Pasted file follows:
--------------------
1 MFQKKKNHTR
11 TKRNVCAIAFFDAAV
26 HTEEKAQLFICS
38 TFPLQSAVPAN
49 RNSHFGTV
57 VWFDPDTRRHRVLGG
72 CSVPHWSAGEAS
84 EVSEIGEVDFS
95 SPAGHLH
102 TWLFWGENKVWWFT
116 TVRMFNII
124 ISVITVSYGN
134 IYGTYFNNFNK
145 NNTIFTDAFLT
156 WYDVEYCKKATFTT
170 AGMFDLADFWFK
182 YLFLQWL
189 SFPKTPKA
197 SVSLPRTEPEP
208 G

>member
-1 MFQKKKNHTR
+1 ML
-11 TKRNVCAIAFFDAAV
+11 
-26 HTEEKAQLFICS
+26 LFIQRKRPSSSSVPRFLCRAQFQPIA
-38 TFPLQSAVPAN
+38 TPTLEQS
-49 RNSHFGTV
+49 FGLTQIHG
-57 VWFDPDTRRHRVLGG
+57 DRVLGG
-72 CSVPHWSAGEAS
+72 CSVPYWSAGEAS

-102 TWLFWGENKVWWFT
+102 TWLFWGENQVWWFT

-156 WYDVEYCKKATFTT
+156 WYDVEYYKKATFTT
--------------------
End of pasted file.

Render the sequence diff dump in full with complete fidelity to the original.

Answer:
1 MFQKKKNHTR
11 TKRNVCAIAFFDAAV
26 HTEEKAQLFICS
38 TFPLQSAVPAN
49 RNSHFGTV
57 VWFDPDTRRHRVLGG
72 CSVPHWSAGEAS
84 EVSEIGEVDFS
95 SPAGHLH
102 TWLFWGENKVWWFT
116 TVRMFNII
124 ISVITVSYGN
134 IYGTYFNNFNK
145 NNTIFTDAFLT
156 WYDVEYCKKATFTT
170 AGMFDLADFWFK
182 YLFLQWL
189 SFPKTPKA
197 SVSLPRTEPEP
208 G

>member
-1 MFQKKKNHTR
+1 ML
-11 TKRNVCAIAFFDAAV
+11 
-26 HTEEKAQLFICS
+26 LFIQRKRPSSSSVPRFLCRAQFQPIA
-38 TFPLQSAVPAN
+38 TPTLEQS
-49 RNSHFGTV
+49 FGLTQIHG
-57 VWFDPDTRRHRVLGG
+57 DRVLGG
-72 CSVPHWSAGEAS
+72 CSVPYWSAGEAS

-102 TWLFWGENKVWWFT
+102 TWLFWGENQVWWFT

-156 WYDVEYCKKATFTT
+156 WYDVEYYKKATFTT